When poet Asiyah Herrera got her first glimpse of her poem “Worlds Collided” on Joe Wardwell’s 61-foot mural cycle for the Roxbury Branch of the Boston Public Library, she was stunned. Her words ran in oscillating colors across a vivid backdrop of Malcolm X Boulevard:
“Home to me is a piece of sidewalk/ Between two little worlds,/ Corner store jams, / And Stony brook shade, and /Jackson sq squabbles.”
“Wow,” said Herrera, 20, during a visit to Wardwell’s Dorchester studio earlier this month. “It’s like, ‘Oh, that was the thing that we were doing in front of the computer screen for hours and hours and hours.’”
The project is a collaboration among Wardwell, poet Nakia Hill, and the young poets of the Youth Literary Advisory Board at 826 Boston, a writing, tutoring, and publishing nonprofit in Egleston Square, part of a nationwide network cofounded by writer Dave Eggers and educator Nínive Calegari in 2002. Hill directs 826 Boston’s Youth Writing Program Innovation and Partnerships.
Herrera, Hill, and five other writers have been meeting remotely since early in the pandemic and composing poems about Roxbury for Wardwell to include in the mural. Installation was completed on Nov. 20.
The three-part cityscape hangs 12 feet above the floor in the main library space and is visible from Warren Street. It’s the first public art installation in the newly renovated library. Two more are in the works; the second will be a mural by Jeremy “Sobek” Harrison. The third has yet to be commissioned.
The mural is Wardwell’s first public art project, funded by the city of Boston’s Percent for Art program. It depicts the neighborhood from Roxbury Community College to Nubian Square. The poems describe the community and lament changes brought on by gentrification, such as last year’s destruction of a beloved mural of Nelson Mandela.
In some ways, it’s a classic painting by Wardwell, who also has an exhibition at LaMontagne Gallery up through Dec. 18. He weaves together text and landscape in simmering colors and bold fonts. But in the past, the painter has drawn text from music and slogans — for instance, lyrics from Mission of Burma’s “Fame and Fortune” are emblazoned across “Hello America: 40 Hits from the 50 States,” his mural at the Massachusetts Museum of Contemporary Art.
This time, the painter collaborated directly with writers, giving them studio tours and progress updates over Zoom.
“I really love the idea of using the murals and the work that the poets are doing as a way to get voices out there that may not get the attention they deserve,” Wardwell said.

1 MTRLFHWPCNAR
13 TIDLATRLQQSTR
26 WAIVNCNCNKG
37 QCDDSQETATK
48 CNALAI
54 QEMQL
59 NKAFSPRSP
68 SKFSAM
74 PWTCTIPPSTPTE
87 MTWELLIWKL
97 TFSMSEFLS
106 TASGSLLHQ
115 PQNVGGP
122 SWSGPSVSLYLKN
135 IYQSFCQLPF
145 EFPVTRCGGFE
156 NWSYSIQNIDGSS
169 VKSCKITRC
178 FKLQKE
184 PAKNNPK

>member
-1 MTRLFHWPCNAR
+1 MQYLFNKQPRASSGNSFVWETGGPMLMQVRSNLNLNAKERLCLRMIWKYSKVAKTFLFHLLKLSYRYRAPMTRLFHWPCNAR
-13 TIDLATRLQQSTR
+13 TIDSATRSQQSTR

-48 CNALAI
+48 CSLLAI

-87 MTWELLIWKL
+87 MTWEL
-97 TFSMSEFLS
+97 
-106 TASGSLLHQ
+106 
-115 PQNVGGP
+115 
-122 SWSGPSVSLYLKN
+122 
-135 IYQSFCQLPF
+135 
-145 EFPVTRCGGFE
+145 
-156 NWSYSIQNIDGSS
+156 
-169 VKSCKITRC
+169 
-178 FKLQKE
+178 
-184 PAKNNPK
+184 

“It’s truly just love letters to Roxbury,” said Hill, a former artist-in-residence for the city of Boston. “I hope that community members are able to see themselves in the students’ words.”
Her poem, “A Nubian Notion,” fills the central panel. It begins, “Pride wrapped around us like an emerald necklace/ High upon a Mission Hill/projecting a bright beam of light/ clinging to the essence of our communities.”
The painter and the poet first met in February 2020.
“It was one of our last in-person meetings,” Wardwell said. “And we hammered out this project in like an hour and 20 minutes.”
“We would watch videos or read other poems and take those poems apart and think about home as a concept. And then Roxbury as a concept,” said Herrera, now a freshman at Simmons University.
Kaylany Vicente, 16, a junior at John D. O’Bryant School of Mathematics and Science, was excited about seeing her poem, “Yup it’s Roxbury!” at her neighborhood library. It includes the lines, “No city can be as real as you./ Slap you in the face but hug you at the same time.”
“The library is like a second home to me. I love going there with my friends and just playing games on the computer. To actually have a part of me there,” she said, “I still can’t believe it.”
The original plan was for a one-panel mural, but when Wardwell examined the space, he proposed expanding to three, without changing his $250,000 budget, which also includes a print portfolio featuring the poems, which will be given to the poets and sold to benefit 826 Boston.
“I just really wanted to be able to make my first public work something that was big and beautiful for the city,” he said.
“It’s visually stunning and of the neighborhood,” said David Leonard, president of the Boston Public Library. “Joe and Nakia leverage the written word, and to do that in the library seemed like the perfect fit.”
Hill and Wardwell hope to partner on other community-centric projects.
“This collaboration is a great model to exemplify how artists should collaborate with community members,” Hill said, “to make sure that they’re not just depositing art that isn’t reflective of the people who live there.”
Meeting Wardwell in person for the first time, Vicente thanked him.
“He’s a big artist. He could have worked with anybody else who could have put him even more mainstream,” she said, “but he decided to work with us.”
“The project and working with you guys got me through the last two years,” Wardwell said. “The thanks goes both ways. It’s probably the most rewarding thing I’ve done to date.”